Wedding vows are typically religious in nature yet you have shown contempt for religious institutions and traditions.

    Wedding vows don’t have to be religious, as Michael rightly notes. 

    And contrary to your opinion, I take religion very seriously.  There’s a reason why my Ancient Wisdom series here draws a lot from religious sources.  However, I admit that I do frequently have contempt for religious institutions and traditions, but this is not because of a contempt for religion per se, but rather my contempt for the all-too-human tendency for religion to be used as a cover for oppressive and self-serving ends.  I’ve heard sermons at so-called “Christian” Churches that would make Ayn Rand blush and say, “Wow, those guys are SELFISH.”  I’m annoyed by the trendy upper-class limousine liberals who think that a few candles in their house and a yoga class or two makes them a Buddhist when they know nothing of the eightfold path and their lives are evidence of attachment to material goods.  I think it’s disgusting the way Muslim fundamendalists have perverted the noble traditions of Averroes and Avicenna–not to mention the teachings of the Prophet himself. 

    Believe me, I can keep going.  But suffice to say that my contempt for religion as identity politics is not the same thing as contempt for religion.

    And getting back to the subject at hand, I can’t think of a single ethical or moral percept in which Newt Gingrich can be judged as anything but a scumbag for the way he violated his marital vows and showed nothing but contempt for his wives as he pursued his own selfish desires. To my knowledge, he has shown no contrition or regret over his actions, which makes him all the more contemptible.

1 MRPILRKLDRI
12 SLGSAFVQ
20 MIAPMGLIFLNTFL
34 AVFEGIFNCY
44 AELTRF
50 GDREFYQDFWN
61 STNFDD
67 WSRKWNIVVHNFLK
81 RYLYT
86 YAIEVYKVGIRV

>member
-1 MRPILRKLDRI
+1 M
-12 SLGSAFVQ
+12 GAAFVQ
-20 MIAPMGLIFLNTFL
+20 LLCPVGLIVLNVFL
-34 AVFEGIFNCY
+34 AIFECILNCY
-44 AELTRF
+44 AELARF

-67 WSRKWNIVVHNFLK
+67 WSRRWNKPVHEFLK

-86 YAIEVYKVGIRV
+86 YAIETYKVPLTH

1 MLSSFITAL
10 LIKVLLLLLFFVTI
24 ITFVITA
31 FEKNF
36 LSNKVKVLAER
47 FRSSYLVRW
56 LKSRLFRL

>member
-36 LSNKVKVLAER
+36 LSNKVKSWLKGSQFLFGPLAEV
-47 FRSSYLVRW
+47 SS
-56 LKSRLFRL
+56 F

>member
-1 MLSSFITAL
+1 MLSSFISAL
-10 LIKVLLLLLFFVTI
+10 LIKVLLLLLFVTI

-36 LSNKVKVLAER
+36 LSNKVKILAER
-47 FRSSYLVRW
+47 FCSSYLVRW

15. Steve Plunk says:

    I love it when rational debate from the liberal side slides into ‘So shove your evasions and rationalizations where the sun don’t shine”.  That’s some high brow intellect.  Of course being a real man means talking tough and checking your brain at the door.  People divorce across this country every day and I’m sure each party feels aggrieved by the other.  The thing is Newt probably is paying both of these women for their trouble.  Maybe most people don’t live up to your 33 year standard but who are you to judge others?
    So you want contrition from Newt?  Just because he has not made a public display of it for you to see doesn’t mean it hasn’t happened.  Wouldn’t that be something private perhaps?  Maybe between a man and his minister or god?  Your standards of judgment, like Michael’s, seem high and mighty.  Liberals for years have called this sort of thing personal and none of our business so why is it now?  Politics.